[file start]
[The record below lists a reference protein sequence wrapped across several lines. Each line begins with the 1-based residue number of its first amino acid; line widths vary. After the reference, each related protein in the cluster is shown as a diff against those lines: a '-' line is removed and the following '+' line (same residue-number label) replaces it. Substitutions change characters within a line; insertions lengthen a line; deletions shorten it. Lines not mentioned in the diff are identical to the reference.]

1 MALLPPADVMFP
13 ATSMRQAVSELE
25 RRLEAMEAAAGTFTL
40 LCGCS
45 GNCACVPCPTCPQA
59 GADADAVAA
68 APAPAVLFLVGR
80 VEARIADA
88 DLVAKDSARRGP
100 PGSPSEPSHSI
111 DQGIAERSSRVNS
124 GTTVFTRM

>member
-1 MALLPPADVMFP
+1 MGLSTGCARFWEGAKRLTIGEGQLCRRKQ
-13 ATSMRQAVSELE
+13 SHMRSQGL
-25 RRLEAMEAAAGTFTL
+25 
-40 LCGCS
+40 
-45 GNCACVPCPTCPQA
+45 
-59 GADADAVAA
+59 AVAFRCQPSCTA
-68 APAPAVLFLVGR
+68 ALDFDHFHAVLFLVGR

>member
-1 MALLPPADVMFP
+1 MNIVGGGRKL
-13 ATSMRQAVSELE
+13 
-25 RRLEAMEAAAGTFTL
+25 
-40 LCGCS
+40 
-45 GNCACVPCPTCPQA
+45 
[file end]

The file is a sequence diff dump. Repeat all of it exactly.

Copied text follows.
[The record below lists a reference protein sequence wrapped across several lines. Each line begins with the 1-based residue number of its first amino acid; line widths vary. After the reference, each related protein in the cluster is shown as a diff against those lines: a '-' line is removed and the following '+' line (same residue-number label) replaces it. Substitutions change characters within a line; insertions lengthen a line; deletions shorten it. Lines not mentioned in the diff are identical to the reference.]

1 MALLPPADVMFP
13 ATSMRQAVSELE
25 RRLEAMEAAAGTFTL
40 LCGCS
45 GNCACVPCPTCPQA
59 GADADAVAA
68 APAPAVLFLVGR
80 VEARIADA
88 DLVAKDSARRGP
100 PGSPSEPSHSI
111 DQGIAERSSRVNS
124 GTTVFTRM

>member
-1 MALLPPADVMFP
+1 MGLSTGCARFWEGAKRLTIGEGQLCRRKQ
-13 ATSMRQAVSELE
+13 SHMRSQGL
-25 RRLEAMEAAAGTFTL
+25 
-40 LCGCS
+40 
-45 GNCACVPCPTCPQA
+45 
-59 GADADAVAA
+59 AVAFRCQPSCTA
-68 APAPAVLFLVGR
+68 ALDFDHFHAVLFLVGR

>member
-1 MALLPPADVMFP
+1 MNIVGGGRKL
-13 ATSMRQAVSELE
+13 
-25 RRLEAMEAAAGTFTL
+25 
-40 LCGCS
+40 
-45 GNCACVPCPTCPQA
+45 